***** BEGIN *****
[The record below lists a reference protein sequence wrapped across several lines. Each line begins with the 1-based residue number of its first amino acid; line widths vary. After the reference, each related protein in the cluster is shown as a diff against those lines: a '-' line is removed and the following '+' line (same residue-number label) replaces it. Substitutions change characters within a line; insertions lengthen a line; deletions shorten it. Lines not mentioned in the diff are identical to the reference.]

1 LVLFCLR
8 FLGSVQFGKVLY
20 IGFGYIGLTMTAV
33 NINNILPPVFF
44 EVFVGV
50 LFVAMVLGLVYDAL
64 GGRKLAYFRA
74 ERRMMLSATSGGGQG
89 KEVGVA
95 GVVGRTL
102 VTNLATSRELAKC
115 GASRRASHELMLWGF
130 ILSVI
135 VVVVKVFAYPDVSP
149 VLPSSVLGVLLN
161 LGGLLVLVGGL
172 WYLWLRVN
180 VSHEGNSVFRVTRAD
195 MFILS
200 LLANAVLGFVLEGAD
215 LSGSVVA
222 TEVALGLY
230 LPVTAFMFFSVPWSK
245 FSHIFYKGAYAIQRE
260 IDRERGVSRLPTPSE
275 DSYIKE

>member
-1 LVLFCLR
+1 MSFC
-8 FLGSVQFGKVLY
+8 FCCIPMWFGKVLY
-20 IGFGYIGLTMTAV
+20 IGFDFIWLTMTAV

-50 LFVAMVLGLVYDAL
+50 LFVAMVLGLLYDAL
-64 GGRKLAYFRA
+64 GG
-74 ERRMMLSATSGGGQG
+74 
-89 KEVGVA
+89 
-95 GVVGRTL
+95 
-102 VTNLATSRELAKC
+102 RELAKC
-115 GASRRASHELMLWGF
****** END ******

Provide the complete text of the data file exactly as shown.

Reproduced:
[The record below lists a reference protein sequence wrapped across several lines. Each line begins with the 1-based residue number of its first amino acid; line widths vary. After the reference, each related protein in the cluster is shown as a diff against those lines: a '-' line is removed and the following '+' line (same residue-number label) replaces it. Substitutions change characters within a line; insertions lengthen a line; deletions shorten it. Lines not mentioned in the diff are identical to the reference.]

1 LVLFCLR
8 FLGSVQFGKVLY
20 IGFGYIGLTMTAV
33 NINNILPPVFF
44 EVFVGV
50 LFVAMVLGLVYDAL
64 GGRKLAYFRA
74 ERRMMLSATSGGGQG
89 KEVGVA
95 GVVGRTL
102 VTNLATSRELAKC
115 GASRRASHELMLWGF
130 ILSVI
135 VVVVKVFAYPDVSP
149 VLPSSVLGVLLN
161 LGGLLVLVGGL
172 WYLWLRVN
180 VSHEGNSVFRVTRAD
195 MFILS
200 LLANAVLGFVLEGAD
215 LSGSVVA
222 TEVALGLY
230 LPVTAFMFFSVPWSK
245 FSHIFYKGAYAIQRE
260 IDRERGVSRLPTPSE
275 DSYIKE

>member
-1 LVLFCLR
+1 MSFC
-8 FLGSVQFGKVLY
+8 FCCIPMWFGKVLY
-20 IGFGYIGLTMTAV
+20 IGFDFIWLTMTAV

-50 LFVAMVLGLVYDAL
+50 LFVAMVLGLLYDAL
-64 GGRKLAYFRA
+64 GG
-74 ERRMMLSATSGGGQG
+74 
-89 KEVGVA
+89 
-95 GVVGRTL
+95 
-102 VTNLATSRELAKC
+102 RELAKC
-115 GASRRASHELMLWGF